Powys Digital History Project

The Elan Valley dams
The source of Birmingham's water

The location of
the Elan Valley dams
and reservoirs
is shown on the
sketch map. 

High ground, high rainfall
There were a number of reasons for the choice of the Elan Valley district as the source of supply for Birmingham. The annual rainfall was high, and the valleys of the rivers Elan and Claerwen near Rhayader were narrower downstream, making it easier to construct masonry dams.

The city of Birmingham was built on relatively high ground, and the use of reservoirs constructed in the high moorlands of mid-Wales would allow the water supply to be fed by aqueduct on a suitable gradient by gravity alone, without the need for costly pumping.

The future site of
Caban Coch dam

Photograph by
kind permission of
Radnorshire Museum,
Llandrindod Wells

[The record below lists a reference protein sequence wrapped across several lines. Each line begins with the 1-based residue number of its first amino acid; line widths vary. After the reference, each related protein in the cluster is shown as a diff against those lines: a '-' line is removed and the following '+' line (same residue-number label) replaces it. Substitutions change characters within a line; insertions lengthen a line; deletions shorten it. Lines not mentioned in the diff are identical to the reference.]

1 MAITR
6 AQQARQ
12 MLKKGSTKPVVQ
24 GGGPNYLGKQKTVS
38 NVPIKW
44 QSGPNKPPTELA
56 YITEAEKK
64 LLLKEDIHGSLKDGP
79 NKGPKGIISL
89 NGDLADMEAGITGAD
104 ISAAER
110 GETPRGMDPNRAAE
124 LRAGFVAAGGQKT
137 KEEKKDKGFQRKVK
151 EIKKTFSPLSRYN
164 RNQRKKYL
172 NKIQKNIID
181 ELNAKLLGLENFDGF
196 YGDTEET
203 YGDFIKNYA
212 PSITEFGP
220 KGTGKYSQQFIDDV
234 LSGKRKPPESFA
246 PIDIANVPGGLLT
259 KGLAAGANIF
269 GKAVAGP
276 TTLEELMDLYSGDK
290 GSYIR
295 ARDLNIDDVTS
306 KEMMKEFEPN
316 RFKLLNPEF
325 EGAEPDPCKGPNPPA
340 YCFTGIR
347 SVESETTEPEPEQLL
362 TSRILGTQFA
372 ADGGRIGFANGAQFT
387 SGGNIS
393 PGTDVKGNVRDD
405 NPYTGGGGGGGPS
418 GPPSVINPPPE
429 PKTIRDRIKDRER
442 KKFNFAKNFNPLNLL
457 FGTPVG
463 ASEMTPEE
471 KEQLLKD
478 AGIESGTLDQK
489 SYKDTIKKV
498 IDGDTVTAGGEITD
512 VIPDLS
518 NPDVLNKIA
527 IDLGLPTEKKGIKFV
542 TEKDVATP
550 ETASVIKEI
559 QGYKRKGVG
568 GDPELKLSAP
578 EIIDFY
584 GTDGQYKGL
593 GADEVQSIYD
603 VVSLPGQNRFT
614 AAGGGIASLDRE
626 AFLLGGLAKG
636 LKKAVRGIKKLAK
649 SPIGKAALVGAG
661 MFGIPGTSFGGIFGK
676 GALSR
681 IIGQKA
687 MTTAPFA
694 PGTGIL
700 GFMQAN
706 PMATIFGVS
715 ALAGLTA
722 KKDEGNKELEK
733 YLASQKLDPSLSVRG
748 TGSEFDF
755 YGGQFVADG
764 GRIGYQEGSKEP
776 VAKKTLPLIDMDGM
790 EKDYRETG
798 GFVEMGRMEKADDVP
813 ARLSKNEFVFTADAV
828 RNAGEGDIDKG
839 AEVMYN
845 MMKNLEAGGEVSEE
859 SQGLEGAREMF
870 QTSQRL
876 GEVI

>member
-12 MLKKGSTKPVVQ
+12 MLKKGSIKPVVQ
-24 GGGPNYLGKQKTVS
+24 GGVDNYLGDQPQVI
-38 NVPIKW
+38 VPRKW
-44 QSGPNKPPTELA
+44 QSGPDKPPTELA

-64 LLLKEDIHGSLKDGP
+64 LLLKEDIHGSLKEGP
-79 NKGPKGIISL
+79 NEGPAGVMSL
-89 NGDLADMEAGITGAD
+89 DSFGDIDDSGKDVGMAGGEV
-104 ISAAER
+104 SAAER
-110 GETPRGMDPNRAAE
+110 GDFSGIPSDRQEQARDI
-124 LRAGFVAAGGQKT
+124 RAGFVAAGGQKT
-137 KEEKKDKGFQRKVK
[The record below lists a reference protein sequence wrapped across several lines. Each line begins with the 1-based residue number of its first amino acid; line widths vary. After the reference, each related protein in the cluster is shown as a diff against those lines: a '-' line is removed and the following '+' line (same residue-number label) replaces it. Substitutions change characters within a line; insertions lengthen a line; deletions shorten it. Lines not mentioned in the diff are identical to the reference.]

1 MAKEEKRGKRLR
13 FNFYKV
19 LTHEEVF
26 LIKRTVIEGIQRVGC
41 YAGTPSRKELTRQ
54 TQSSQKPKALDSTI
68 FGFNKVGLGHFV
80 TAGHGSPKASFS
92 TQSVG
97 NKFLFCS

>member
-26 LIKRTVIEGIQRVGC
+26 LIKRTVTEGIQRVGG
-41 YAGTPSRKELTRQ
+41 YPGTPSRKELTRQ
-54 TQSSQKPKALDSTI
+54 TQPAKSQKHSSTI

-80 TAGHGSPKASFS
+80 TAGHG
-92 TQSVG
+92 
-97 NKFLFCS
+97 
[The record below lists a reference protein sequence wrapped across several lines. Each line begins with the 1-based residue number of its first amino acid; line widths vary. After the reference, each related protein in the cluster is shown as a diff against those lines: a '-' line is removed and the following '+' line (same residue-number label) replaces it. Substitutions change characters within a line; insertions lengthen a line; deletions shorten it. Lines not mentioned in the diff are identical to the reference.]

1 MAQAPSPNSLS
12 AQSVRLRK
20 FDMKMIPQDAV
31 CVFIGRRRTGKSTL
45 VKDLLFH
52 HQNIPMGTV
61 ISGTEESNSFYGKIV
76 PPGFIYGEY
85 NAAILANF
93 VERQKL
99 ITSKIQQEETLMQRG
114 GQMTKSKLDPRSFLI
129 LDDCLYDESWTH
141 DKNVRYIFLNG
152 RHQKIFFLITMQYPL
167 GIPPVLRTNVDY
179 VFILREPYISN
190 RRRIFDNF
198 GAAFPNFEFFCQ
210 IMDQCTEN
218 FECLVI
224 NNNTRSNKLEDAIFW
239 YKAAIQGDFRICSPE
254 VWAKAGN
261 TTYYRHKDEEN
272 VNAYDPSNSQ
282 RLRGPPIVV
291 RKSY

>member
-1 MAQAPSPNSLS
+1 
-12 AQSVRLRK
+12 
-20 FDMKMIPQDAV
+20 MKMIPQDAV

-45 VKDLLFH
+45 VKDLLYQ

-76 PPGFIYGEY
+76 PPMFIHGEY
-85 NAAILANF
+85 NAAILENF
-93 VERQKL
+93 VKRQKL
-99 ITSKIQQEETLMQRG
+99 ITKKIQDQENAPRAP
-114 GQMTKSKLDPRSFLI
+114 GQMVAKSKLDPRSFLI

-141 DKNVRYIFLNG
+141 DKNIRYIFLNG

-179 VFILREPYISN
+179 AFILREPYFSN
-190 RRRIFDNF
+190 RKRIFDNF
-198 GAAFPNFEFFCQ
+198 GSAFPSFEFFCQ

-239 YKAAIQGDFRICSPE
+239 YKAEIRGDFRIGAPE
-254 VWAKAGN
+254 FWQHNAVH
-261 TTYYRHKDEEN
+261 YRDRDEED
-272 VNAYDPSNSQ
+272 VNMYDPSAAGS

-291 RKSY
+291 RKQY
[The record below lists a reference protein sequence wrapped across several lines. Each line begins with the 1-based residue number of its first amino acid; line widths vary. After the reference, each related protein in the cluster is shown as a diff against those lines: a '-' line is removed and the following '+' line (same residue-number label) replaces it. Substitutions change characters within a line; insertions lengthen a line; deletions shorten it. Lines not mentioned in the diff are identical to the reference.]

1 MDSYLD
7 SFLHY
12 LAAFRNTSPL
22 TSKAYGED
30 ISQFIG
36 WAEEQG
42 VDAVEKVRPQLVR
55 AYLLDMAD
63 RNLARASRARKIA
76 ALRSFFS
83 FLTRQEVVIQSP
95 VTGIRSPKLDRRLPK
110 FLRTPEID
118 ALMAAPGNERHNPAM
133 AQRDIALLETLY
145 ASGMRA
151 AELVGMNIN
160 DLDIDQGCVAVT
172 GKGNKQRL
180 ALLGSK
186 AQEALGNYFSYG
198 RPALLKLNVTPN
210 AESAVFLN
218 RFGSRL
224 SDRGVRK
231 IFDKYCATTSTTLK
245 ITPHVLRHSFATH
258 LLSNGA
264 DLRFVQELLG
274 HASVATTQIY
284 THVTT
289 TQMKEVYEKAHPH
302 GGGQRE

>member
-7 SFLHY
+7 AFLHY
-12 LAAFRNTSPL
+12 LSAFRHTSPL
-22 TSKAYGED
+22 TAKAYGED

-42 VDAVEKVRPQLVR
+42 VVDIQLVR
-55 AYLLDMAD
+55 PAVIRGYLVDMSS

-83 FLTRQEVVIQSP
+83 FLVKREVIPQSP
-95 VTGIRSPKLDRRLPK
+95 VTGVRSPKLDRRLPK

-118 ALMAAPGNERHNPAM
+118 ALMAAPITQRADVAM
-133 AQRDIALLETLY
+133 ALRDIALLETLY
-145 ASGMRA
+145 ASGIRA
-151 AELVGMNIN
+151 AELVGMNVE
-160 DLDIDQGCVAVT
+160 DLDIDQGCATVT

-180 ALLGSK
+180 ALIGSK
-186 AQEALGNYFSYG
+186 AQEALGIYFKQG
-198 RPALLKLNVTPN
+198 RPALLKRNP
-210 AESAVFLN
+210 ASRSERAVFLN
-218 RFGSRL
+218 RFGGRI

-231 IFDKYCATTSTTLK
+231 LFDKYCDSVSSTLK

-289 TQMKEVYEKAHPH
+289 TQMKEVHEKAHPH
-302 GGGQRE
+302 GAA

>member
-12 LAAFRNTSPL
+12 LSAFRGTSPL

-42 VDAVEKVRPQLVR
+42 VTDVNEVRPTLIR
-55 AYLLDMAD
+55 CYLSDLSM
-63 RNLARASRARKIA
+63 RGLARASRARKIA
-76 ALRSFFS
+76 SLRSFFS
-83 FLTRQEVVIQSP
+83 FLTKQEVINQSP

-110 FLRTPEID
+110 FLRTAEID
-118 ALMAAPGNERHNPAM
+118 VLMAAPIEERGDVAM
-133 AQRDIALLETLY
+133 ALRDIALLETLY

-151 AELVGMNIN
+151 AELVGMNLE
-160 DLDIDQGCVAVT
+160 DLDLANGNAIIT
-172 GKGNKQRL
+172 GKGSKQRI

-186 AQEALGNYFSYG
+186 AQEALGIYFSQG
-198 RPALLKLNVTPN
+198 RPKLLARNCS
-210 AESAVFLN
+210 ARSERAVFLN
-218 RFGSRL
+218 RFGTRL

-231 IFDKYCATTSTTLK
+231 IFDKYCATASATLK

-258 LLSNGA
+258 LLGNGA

Site of Caban Coch dam Further factors in favour of the area were that the local bedrock was ideal for retaining the water held in the reservoirs, and also the relatively sparse population in what was a remote upland area. This lessened the task of securing ownership of over 70 square miles of the watershed.
Only the affected landowners, however, were to be given any financial compensation, and tenant farmers and smallholders, who needed it most, were evicted without recompense. Servants and other workers employed by the two large estates of Cwm Elan and Nantgwyllt also lost their income and their accommodation. It is likely that at least some of these were left with no alternative to Rhayader workhouse.


A member of the Water Committee wrote in 1892 -
"The rainfall in these mountains is greatly in excess of that of our own district, owing to the nearness of the mountains to the sea and their lofty height. ...With the exception of a very small portion of land under cultivation, and a small lead mine employing about 30 men, very high up in the mountains, the moorland waste is only tenanted by a few sheep farmers and their flocks".
Although remote, the flooding of the valleys led to the loss of two historic country houses, both briefly residences of the poet Shelley, and of a church, chapel, schoolhouse, and 18 cottages and farmhouses. Some 400 people were displaced by the Birmingham scheme.
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